Mom wrote this story of her childhood. You can see Part 1 here.
[This would have been in the late 1920s or early 1930s.] One day my Dad took me to the Boston Dry Goods Store and bought me “an ensemble.” I had never heard of such a thing but I always referred to that two piece knit dress and coat to match as MY ENSEMBLE. He even bought me some beige shoes with a one-inch heel to go with it — and silk stockings with seams up the back. When those stockings got a big run I asked him if I could have more. He said to charge them at Malone’s, so I did. That was a snap so anytime I wanted something I slid into the habit of charging it to my Dad at Malone’s. A few months later Grandma Duncan took me to task. “You can’t go on doing that — these are hard times!” It sank in and I never charged again — until after I was married.
Fran and I had many casual boyfriends and a few serious ones. From time to time we went with the same boys, often in groups, and usually doubledating. We’d walk to the movies, or go to the Cottage Cupboard for cherry cokes or chocolate cokes or a cheese or chocolate “toastie.” Those were grilled sandwiches. Later when the boys had cars we would just ride around and sing and joke. Later years we would pack a picnic and to go Starved Rock or a lake or Potawatomie Park in St. Charles. We swam a lot and Fran and I played golf at Sycamore — never got past the dubbing stage. Some days Fran and I would spend sewing (she was better than I). We made dresses and teddies to match. The dresses were always the same pattern — simple waist and full skirt. We made them in polka dots with teddies to match and another set in red and white checks.
Our closest group included Eleanor Case, Helen Kientz, Margaret Donnelly and Helen McNamara. We had parties with just the six of us sometimes. When we could we would go to out-of-town football games together. One time on our way home from a Rochelle game we thought it would be fun to get the football players bus to stop — we were sure they would help us if we were parked beside the road with car trouble. We parked, put up the hood and the trunk and waited and waited in Helen Mac’s car. When we saw the bus coming we all stood out beside the care looking helpless. The guys all waved and went on by. What a blow! We got back in the car and it wouldn’t go — had a broken axle. It was hours before we got home.
I was active in YWCA in high school and Fran more active in Dramatic Club; we both loved G.A.A. (Girls’ Athletic Association). There were many dances at school. After school were “Sunset Dances” where half of us stood around and talked waiting to be asked to dance. But other dances were at night and we always had dates for those and little dance programs with tiny pencils attached. Your date would line up dances and fill in the programs. But at the G.A.A. dance the girls asked the boys and we filled out the programs. There were Junior-Senior proms and Senior-Junior proms. In other words each year the Seniors would give a prom for the juniors and then the juniors would give a prom for the Seniors before they were graduated. There was also an annual Christmas Dance. My favorite prom dress was long and yellow, cut low in the back with a big lavender bow at the waist in back.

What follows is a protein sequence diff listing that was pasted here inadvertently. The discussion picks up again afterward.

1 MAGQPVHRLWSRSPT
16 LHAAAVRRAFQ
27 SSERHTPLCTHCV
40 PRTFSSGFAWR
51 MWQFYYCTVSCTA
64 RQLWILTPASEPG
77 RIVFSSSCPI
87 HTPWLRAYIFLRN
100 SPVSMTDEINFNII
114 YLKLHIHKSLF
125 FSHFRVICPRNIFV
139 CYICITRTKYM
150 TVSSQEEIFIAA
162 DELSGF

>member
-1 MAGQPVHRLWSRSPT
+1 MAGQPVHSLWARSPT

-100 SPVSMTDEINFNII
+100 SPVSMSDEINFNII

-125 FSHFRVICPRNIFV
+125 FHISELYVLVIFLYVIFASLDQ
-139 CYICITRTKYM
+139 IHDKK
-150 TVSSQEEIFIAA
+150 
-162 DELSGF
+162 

Fran was in several plays. We were both in the Senior Play [they graduated in 1931] — I had a really good part but they told me they couldn’t hear me half way back in the auditorium. The auditorium was where we had assembly meetings — it had sloped seating as in a theater but the stage was our basketball court so it was huge, but of course draped for plays. Under that on the basement level was the girls gym with adjoining locker rooms and a big swimming pool. Fran and I would usually take two P.E. classes each semester, swimming and basketball were our favorites. Our basketball team played other school. Fran was better than I at most everything. Many of our classes were together but when she took soccer, I chose tennis. When she took sewing, I took economics. The dumb reason for that was I knew I wasn’t good at sewing and I didn’t want to show how little I knew. We both went to Glee Club tryouts and made it — not much competition. Helen had the voice in our family, a lovely alto.
Our town had money-making plays put on by out of town specialists but using local talent. We often got in the chorus and it was fun learning songs and dances. I think the community had great fun watching and laughing at the amateur shows.